I was checking in on WellCare Health Plans' (NYSE:WCG) stock yesterday, in anticipation of the company's Nov. 5 earnings release, and saw the shares trading for about half the price I had seen recently. Given the explosive growth the shares had experienced in the past year or so, I thought there must have been a 2-for-1 stock split. I was wrong.

It turns out that the New York Stock Exchange had halted trading of the security on Wednesday. On Thursday, when trading resumed, the stock closed down 65% from Tuesday's close.

This all stemmed from a rude awakening the company got on Wednesday, when about 200 agents from the FBI, the Department of Health and Human Services, and the Florida Attorney General's Medicare fraud division stormed the company's Tampa, Fla., headquarters.

Details on why the company was targeted by the raid have been sparse. But the company has said it will cooperate with the investigation -- as if it has any choice -- and has also stated that its services to its members will not be interrupted, nor will its schedule to release its third-quarter earnings report.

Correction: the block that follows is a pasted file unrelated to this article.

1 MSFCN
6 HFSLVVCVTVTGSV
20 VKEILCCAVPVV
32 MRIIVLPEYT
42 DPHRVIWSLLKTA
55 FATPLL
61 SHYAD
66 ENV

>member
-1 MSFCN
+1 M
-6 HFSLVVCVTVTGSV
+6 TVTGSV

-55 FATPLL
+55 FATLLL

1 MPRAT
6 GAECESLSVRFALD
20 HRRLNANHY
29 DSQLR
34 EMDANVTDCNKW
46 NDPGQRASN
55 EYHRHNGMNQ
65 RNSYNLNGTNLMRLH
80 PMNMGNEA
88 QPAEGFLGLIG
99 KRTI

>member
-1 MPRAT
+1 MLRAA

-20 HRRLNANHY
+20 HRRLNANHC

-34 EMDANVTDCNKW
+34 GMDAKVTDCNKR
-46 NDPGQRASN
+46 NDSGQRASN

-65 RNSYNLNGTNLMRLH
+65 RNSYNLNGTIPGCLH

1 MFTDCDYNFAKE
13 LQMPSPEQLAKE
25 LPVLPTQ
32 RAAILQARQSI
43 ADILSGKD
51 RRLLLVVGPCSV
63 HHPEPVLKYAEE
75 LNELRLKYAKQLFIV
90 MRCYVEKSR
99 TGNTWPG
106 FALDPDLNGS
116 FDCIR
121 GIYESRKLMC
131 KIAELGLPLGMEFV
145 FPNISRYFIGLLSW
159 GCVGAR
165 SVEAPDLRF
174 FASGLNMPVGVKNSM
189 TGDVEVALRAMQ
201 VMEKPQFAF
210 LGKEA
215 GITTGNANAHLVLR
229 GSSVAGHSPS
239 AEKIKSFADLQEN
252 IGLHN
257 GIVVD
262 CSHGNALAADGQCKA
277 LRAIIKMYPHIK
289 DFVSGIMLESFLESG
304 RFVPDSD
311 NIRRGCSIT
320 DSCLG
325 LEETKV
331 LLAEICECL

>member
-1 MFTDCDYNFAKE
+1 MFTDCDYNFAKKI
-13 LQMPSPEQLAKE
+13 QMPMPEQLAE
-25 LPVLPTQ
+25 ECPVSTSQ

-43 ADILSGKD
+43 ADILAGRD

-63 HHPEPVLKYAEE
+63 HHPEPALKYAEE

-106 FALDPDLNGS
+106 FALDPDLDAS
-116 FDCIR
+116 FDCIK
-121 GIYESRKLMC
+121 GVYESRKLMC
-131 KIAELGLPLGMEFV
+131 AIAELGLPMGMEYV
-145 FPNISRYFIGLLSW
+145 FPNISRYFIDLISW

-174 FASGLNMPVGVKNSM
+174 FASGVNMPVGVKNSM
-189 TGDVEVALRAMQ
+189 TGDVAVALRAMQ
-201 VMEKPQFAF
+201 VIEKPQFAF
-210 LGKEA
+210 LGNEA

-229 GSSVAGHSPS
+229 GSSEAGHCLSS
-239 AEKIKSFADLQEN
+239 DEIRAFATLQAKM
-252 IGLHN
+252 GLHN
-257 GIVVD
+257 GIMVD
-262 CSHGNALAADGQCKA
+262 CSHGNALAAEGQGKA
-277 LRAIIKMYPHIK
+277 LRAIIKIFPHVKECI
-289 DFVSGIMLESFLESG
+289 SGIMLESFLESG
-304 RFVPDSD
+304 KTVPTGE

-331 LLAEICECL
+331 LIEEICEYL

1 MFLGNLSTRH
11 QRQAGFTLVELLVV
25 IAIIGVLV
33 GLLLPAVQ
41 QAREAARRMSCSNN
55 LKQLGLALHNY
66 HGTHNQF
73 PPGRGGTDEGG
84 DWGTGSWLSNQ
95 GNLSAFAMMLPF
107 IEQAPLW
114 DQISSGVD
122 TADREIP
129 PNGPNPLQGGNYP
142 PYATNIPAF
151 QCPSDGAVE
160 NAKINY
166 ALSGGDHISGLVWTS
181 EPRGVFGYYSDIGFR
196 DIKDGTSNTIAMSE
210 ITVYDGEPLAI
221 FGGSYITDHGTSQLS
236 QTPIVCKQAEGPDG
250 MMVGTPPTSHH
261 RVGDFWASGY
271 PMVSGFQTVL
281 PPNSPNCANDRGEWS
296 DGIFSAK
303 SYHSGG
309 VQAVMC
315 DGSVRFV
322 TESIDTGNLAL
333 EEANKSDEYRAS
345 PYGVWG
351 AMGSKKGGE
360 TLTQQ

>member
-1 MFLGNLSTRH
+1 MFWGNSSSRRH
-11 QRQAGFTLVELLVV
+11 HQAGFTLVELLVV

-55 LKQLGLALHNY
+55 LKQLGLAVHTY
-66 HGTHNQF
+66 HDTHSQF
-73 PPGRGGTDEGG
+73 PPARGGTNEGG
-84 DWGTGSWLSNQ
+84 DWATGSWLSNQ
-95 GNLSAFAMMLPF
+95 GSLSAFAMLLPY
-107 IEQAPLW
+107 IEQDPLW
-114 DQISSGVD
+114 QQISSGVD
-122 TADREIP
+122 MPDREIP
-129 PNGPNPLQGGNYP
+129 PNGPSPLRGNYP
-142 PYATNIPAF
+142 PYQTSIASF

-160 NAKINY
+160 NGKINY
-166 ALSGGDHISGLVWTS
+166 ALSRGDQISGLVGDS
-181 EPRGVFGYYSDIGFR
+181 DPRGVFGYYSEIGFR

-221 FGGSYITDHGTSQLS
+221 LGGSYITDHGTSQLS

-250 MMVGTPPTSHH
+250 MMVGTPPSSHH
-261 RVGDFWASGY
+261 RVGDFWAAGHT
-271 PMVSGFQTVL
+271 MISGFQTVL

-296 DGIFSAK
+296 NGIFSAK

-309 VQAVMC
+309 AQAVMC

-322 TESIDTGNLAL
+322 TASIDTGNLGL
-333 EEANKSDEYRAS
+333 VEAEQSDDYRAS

This hasn't been the only recent drama in the managed-care industry. About a year ago, shares of Amerigroup (NYSE:AGP) got hammered when a jury found that the insurer had discouraged pregnant women from enrolling in its health plans.

It's still too early to tell what the ultimate fallout will be at WellCare, but I would think there will be a negative effect on future business, even if the company is found to have engaged in no foul play. Since Wednesday's raid, Connecticut state Rep. Christopher Donovan has already asked a social services agency to review the state's contract with WellCare.

Although its Q3 earnings could impress, I would view the purchase of shares as a gamble until more information is available. There are safer plays in this industry, such as Molina Health Care (NYSE:MOH) and Centene (NYSE:CNC). Neither company has exhibited the growth of WellCare over the past year, but then again, neither has had its corporate headquarters raided.

This article represents the opinion of the writer, who may disagree with the “official” recommendation position of a Motley Fool premium advisory service. We’re motley! Questioning an investing thesis -- even one of our own -- helps us all think critically about investing and make decisions that help us become smarter, happier, and richer.